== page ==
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Output to valve,p,
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Arm attached to stem to sense valve position
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FIGURE 20-8 Control valve with positioner (Compare with Fig. 20.1).
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into the design of the positioner and cannot be adjusted. The valve positioner is especially important for speeding up the valve motion, and eliminating hysteresis and valve stem friction. SUMMARY The control valve is a component of a control system often overlooked in a course on process control. In this chapter, the description, selection, and sizing of pneumatic control valves were presented. Valves may be of the pressure-to-close or the pressure-to-open type; the selection of the type is often related to safety considerations. If the air pressure fails, the valve should return to a position which ensures safe operating conditions for a process. The flow capacity of a valve is based on an equation relating flow to the square root of the pressure drop across the valve; the proportionality constant C, in this equation is a measure of the valve s capacity for flow. The larger Cv, then the larger the flow. Valves are classified according to their inherent flow characteristics such as linear or equal percentage. A linear valve produces a flow (for constant pressure drop across the valve) that is proportional to the valve stem position, which in turn is proportional to the valve-top pressure. The presence of a long, small-diameter line supplying a valve causes the pressure drop across the valve to decrease with the increase of flow, for a fixed, overall pressure drop across the system. If the pressure drop in the line is excessive, the characteristic of the linear valve will become nonlinear and in terms of control theory, the steady-state gain K, of the valve decreases with flow. As a result of the change in valve gain, the controller in the loop must be readjusted for different flow rates in order to maintain the same degree of stability. To overcome this limitation of the linear valve, an equal percentage (or logarithmic) valve is available for which the gain of the valve increases with flow rate. Such a valve compensates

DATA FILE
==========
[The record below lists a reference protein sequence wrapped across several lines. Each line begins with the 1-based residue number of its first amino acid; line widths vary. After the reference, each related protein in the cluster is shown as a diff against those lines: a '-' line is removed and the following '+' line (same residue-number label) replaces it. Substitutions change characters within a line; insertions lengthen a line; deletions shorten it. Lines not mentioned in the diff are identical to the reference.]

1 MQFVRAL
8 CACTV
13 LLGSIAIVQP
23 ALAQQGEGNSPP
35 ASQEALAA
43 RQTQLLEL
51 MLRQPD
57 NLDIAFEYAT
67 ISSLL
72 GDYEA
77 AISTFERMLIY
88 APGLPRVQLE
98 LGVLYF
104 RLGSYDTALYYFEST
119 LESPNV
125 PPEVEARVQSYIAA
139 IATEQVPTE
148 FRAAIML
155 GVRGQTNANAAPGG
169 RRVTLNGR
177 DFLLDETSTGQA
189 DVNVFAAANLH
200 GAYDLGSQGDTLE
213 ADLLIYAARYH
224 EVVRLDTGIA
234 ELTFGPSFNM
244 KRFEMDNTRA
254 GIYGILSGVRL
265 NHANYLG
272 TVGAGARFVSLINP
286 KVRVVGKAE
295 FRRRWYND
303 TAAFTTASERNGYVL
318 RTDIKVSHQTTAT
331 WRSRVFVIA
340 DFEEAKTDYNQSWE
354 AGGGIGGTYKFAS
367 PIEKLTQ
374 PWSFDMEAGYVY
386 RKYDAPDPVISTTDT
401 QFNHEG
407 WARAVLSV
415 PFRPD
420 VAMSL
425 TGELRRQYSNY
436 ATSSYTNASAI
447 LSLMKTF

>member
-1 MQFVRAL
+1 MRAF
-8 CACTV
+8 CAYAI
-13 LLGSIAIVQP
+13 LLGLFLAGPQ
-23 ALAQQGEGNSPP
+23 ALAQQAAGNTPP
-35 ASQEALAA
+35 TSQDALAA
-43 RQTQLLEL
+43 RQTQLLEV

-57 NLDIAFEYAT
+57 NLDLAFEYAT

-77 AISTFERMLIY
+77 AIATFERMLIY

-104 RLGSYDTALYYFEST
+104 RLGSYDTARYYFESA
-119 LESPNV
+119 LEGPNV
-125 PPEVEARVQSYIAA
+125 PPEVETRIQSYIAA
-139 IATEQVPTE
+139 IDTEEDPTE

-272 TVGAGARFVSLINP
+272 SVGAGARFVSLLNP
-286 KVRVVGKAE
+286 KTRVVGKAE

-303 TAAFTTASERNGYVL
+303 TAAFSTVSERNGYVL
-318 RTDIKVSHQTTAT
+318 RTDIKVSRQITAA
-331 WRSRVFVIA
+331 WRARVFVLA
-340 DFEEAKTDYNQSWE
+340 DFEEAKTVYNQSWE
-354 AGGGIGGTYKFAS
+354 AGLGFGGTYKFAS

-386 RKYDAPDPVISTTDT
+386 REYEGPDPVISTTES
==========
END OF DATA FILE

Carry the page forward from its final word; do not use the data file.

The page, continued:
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for the line loss and produces an effective charateristic that approaches a linear relation. The basis for the name equal percentage (or logarithmic) is related to one form of the mathematical expression that describes the valve. In this form, an equal percentage change in flow occurs for a specified change in stem position, regardless of the stem position. In order to eliminate hysteresis, which can produce cycling and cause wear of the valve plug and seat, a valve positioner may be attached to a control valve. The positioner also speeds up the motion of the valve in response to a signal from the controller.
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20.1. A linear control valve having a CV of 0.1 is connected to a source of water. If the pressure drop across the valve is 400 psi and if the pneumatic pressure to the valve top is 12 psig, what is the flow rate through the valve The valve goes from completely shut to completely open as the valve-top pressure varies from 3 to 15 psig. 20.2. (a) Under what conditions would an equal percentage valve be used instead of a linear valve (b) What am some reasons to use a valve positioner
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CHAPTER
THEORETICAL ANALYSIS OFCOMPLEX PROCESSES
In order to investigate theoretically the control of a process, it is necessary first to know the dynamic character of the process that is being controlled. In the previous chapters, the processes have been very simple for the purpose of illustrating control theory. Many physical processes are extremely complicated, and it requires considerable effort to construct a mathematical model that will adequately simulate the dynamics of the actual system. In this chapter, we shall analyze several complex systems to indicate some of the types of problems that can be encountered. In these examples, the technique of linearization, first presented in Chap. 6, will be applied to a function of several variables. One example will lead to a multiloop control system. In the last section, distributed-parameter systems will be discussed.
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